When news broke that primary school teacher Ashling Murphy was killed while out jogging, the community was shocked. But given the astronomical figures of gender-based violence around the world, many of us weren’t surprised.
The 23-year-old, who was described as “fantastic, beautiful, and an extraordinary sportsperson” was attacked while running along the canal at Tullamore, County Offaly in Ireland, at 4pm.
Since then, women have been mourning her death and on social media, a popular phrase has been shared: “She was just running.”
We’ve seen a similar sentiment in other cases of violence against women. When Sarah Everard was tragically killed last year by a police officer, “she was just walking home” began to trend.
But, some have pointed out why this sort of framing can be harmful.
Activist and author of Everyday Sexism, Laura Bates, pointed out that the inclusion of the word ‘just’ suggests that these victims were doing normal things that should’ve kept them safe.
Crucially, Bates asks if we would have the same attitude if the victim had been a sex worker, a drug-taking woman, or out late at night, drunk.
“I understand why people are posting ‘she was going for a run’. I get why ‘she was just walking home’ and ‘she did all the right things’ trended after Sarah Everard died. I know it comes from a place of grief and rage,” she wrote on her Instagram.
“But it doesn’t matter what they were doing. When we say ‘she was just doing this’ or ‘she was just doing that’, it suggests that the case wouldn’t have been quite so awful or tragic if she had been doing something else. Like if she was walking down an alleyway at 2am, or going to meet her married lover or a sex work client or if she was drunk or she had taken drugs… like it would be a little bit less awful in those circumstances.”
Bates argues that such framing “devalues women’s lives” and plays into the insidious narrative of “the perfect victim who deserves our sympathy and our grief because she did absolutely everything right. She didn’t deserve it”.
“Of course she f*****g didn’t,” she added. “But when we say that, no matter how unintentional, there’s a tiny, unsaid implication that some women do deserve it. A tiny reinforcement of the rules that bind us so tightly we can’t breathe, because if we step outside of them we know people will think we deserved our own deaths. A tiny little dehumanisation on top of a million other tiny cuts. It doesn’t matter what she was doing. It doesn’t matter. She shouldn’t be dead.”
Of course, people can grieve at a time like this in their own way – this is not about policing women’s words – but Bates’ post, which now has thousands of shares on Twitter and Instagram, has caused many of us to reflect on the language we use.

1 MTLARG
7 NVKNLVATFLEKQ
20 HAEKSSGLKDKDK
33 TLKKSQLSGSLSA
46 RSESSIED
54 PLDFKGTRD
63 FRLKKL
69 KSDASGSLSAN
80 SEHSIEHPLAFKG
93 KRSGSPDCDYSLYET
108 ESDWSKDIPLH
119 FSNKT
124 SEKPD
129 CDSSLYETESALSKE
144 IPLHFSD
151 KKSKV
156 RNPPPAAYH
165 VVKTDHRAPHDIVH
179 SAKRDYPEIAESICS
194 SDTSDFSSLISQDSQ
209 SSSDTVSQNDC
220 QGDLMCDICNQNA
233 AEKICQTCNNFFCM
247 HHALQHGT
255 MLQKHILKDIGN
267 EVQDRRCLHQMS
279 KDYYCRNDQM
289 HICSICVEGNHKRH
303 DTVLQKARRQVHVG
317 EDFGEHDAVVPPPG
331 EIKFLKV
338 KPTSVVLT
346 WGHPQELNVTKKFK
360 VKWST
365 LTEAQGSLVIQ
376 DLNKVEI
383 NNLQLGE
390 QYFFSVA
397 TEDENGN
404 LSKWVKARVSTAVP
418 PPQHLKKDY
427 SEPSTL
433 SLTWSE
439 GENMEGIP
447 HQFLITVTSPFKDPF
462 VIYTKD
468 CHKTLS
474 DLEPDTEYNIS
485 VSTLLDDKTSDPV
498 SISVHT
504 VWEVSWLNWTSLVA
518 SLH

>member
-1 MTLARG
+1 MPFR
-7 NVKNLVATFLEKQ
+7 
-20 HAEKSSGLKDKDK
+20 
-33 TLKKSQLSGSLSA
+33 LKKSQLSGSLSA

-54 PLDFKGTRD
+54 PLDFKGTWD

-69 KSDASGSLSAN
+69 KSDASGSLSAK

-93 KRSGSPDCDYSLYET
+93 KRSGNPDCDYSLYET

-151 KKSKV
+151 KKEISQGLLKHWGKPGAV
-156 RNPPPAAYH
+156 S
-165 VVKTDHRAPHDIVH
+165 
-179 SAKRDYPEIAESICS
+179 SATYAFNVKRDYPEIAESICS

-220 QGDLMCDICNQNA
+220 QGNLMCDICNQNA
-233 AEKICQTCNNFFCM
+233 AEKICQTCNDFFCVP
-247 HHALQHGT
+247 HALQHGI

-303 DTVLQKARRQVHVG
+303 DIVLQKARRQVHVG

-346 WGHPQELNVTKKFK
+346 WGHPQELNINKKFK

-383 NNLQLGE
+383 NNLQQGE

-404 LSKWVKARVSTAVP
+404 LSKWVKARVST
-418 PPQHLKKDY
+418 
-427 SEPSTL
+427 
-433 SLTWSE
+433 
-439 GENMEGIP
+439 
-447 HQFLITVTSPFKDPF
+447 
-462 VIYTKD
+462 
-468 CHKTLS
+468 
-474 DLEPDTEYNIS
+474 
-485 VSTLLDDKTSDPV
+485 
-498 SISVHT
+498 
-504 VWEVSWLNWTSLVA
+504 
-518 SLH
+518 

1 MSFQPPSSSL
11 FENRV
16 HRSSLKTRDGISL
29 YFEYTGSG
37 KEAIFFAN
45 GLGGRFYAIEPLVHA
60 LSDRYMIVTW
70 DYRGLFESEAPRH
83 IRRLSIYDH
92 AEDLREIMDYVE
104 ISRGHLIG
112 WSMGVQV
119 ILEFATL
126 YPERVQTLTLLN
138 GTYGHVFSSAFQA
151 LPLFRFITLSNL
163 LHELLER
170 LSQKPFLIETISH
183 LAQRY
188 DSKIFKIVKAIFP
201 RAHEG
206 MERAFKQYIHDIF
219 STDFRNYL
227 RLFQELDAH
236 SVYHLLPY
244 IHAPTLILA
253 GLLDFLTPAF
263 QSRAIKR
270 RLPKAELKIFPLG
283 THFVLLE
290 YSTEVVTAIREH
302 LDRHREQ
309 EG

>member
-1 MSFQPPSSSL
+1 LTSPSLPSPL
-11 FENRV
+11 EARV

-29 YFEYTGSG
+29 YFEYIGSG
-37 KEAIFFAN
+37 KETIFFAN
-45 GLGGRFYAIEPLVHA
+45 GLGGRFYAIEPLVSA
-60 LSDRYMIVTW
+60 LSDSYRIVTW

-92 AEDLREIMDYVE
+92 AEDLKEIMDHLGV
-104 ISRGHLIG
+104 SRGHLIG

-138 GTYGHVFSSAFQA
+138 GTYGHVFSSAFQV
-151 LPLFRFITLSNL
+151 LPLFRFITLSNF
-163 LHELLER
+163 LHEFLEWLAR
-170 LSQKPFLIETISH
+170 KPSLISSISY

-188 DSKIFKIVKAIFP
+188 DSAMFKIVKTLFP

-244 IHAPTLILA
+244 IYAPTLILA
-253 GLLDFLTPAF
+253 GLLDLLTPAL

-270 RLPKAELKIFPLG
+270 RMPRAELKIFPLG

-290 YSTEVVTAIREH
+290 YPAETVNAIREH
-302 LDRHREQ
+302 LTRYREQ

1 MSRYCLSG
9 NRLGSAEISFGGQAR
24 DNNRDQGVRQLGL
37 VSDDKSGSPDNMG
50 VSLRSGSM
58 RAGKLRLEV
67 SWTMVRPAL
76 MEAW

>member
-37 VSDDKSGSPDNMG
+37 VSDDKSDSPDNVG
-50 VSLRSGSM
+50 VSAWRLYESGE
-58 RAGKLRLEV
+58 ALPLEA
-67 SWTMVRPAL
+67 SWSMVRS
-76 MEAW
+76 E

Some have also countered the remarks, saying the “she was just...” framing only emphasises that women’s actions are not the issue.
Still, Bates’ message is certainly not without reason. We’ve seen in the past how women’s actions have been used against them to somehow explain their deaths. A 2018 report concluded that “pervasive stigma” forces sex workers into more dangerous situations, ultimately leading to the asturomnically high number of occupational homicides.
Many also noted how Sarah Everard had been “doing all the right things” such as wearing layered, bright clothing, when she was walking home. But it begged the question, what about women who don’t?
In fact, research shows that the majority of men believe women are more likely to be sexually assaulted if they are wearing “revealing” clothes.
In another Instagram post, Bates pointed out that in the case of Sabina Nessa, another primary school teacher killed while walking through a park, the second-most Googled question was “what was Sabina Nessa wearing?”.
But in asking this, we shift the onus on to women once again.
“We would rather find a way, any way, to blame the women, than to fix the misogyny that kills them and the system that fails them,” Bates added.
The grim news comes after earlier this week an app was launched, backed by the Home Office, which tracks those walking at night through a monitored route.
But it was slammed by people as it doesn’t tackle the root of such violence and expects women to do more – and be surveilled – instead of living a safe, free, public life.
We need better solutions to the threats women face.
It’s understandable that everyday activities – like running or walking home – resonate with the millions of women who do them every day. But it’s also crucial to remember that no one deserves to die while living their lives how they want.
This article originally appeared on HuffPost UK and has been updated.